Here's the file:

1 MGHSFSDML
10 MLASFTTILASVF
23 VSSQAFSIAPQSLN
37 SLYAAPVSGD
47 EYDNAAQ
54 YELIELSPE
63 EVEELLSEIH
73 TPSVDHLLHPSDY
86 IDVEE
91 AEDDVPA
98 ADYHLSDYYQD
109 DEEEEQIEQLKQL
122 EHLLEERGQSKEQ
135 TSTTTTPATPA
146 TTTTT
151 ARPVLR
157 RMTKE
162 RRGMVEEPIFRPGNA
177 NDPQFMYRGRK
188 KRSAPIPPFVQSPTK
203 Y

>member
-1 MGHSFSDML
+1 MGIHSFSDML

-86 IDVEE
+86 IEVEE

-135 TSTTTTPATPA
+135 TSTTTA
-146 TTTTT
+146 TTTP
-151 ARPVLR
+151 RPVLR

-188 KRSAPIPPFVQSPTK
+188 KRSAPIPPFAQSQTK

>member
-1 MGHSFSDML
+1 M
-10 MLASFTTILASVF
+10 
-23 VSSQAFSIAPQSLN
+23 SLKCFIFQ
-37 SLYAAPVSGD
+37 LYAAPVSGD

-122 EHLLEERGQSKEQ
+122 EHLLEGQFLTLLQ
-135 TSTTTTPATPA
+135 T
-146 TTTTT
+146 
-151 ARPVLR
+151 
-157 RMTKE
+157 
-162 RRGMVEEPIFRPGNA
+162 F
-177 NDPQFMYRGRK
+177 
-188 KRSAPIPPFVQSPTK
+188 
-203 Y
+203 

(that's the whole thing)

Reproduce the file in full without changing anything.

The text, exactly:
1 MGHSFSDML
10 MLASFTTILASVF
23 VSSQAFSIAPQSLN
37 SLYAAPVSGD
47 EYDNAAQ
54 YELIELSPE
63 EVEELLSEIH
73 TPSVDHLLHPSDY
86 IDVEE
91 AEDDVPA
98 ADYHLSDYYQD
109 DEEEEQIEQLKQL
122 EHLLEERGQSKEQ
135 TSTTTTPATPA
146 TTTTT
151 ARPVLR
157 RMTKE
162 RRGMVEEPIFRPGNA
177 NDPQFMYRGRK
188 KRSAPIPPFVQSPTK
203 Y

>member
-1 MGHSFSDML
+1 MGIHSFSDML

-86 IDVEE
+86 IEVEE

-135 TSTTTTPATPA
+135 TSTTTA
-146 TTTTT
+146 TTTP
-151 ARPVLR
+151 RPVLR

-188 KRSAPIPPFVQSPTK
+188 KRSAPIPPFAQSQTK

>member
-1 MGHSFSDML
+1 M
-10 MLASFTTILASVF
+10 
-23 VSSQAFSIAPQSLN
+23 SLKCFIFQ
-37 SLYAAPVSGD
+37 LYAAPVSGD

-122 EHLLEERGQSKEQ
+122 EHLLEGQFLTLLQ
-135 TSTTTTPATPA
+135 T
-146 TTTTT
+146 
-151 ARPVLR
+151 
-157 RMTKE
+157 
-162 RRGMVEEPIFRPGNA
+162 F
-177 NDPQFMYRGRK
+177 
-188 KRSAPIPPFVQSPTK
+188 
-203 Y
+203 